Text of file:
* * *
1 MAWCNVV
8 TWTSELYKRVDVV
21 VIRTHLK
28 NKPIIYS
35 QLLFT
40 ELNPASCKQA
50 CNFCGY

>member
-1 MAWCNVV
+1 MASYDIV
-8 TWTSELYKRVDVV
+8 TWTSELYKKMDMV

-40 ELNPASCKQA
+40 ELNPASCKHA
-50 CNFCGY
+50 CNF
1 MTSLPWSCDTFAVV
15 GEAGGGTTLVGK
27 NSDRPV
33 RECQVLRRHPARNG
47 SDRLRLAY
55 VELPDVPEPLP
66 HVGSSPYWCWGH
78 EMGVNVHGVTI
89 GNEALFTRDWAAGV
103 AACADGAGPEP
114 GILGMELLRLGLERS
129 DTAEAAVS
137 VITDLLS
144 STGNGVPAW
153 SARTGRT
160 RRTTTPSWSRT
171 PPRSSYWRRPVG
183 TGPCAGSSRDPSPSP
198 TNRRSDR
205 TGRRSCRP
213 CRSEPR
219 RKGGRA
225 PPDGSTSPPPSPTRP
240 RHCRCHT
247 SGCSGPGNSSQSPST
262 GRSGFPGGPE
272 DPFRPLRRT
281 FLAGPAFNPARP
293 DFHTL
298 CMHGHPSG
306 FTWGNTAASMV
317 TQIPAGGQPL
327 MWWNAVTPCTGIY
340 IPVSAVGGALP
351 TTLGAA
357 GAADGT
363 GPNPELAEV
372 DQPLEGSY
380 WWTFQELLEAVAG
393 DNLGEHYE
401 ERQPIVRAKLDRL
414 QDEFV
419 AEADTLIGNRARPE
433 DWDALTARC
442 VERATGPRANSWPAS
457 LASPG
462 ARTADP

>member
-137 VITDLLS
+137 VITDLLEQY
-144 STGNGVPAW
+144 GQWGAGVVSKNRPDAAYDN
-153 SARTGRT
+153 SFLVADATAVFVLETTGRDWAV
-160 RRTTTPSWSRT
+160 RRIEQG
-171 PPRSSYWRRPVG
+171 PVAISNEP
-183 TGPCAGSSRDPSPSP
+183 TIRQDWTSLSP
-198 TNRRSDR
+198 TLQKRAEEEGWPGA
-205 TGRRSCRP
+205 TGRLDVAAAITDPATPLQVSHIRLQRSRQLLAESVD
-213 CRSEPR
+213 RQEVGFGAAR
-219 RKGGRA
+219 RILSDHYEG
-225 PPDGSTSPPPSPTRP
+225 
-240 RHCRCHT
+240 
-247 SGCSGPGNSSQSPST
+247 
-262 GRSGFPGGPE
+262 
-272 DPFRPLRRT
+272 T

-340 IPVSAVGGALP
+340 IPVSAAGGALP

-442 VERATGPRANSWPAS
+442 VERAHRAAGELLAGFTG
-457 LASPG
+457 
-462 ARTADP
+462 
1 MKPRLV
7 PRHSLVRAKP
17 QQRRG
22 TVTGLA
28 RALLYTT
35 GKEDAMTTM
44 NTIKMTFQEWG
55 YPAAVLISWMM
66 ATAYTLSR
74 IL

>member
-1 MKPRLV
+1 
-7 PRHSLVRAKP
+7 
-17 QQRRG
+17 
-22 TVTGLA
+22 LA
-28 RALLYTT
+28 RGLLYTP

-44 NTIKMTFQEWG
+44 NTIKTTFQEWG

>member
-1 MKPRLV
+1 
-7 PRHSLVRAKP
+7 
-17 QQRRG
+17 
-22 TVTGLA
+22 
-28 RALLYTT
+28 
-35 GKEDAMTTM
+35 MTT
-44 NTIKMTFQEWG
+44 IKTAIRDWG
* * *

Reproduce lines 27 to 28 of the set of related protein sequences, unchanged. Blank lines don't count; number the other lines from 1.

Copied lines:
114 GILGMELLRLGLERS
129 DTAEAAVS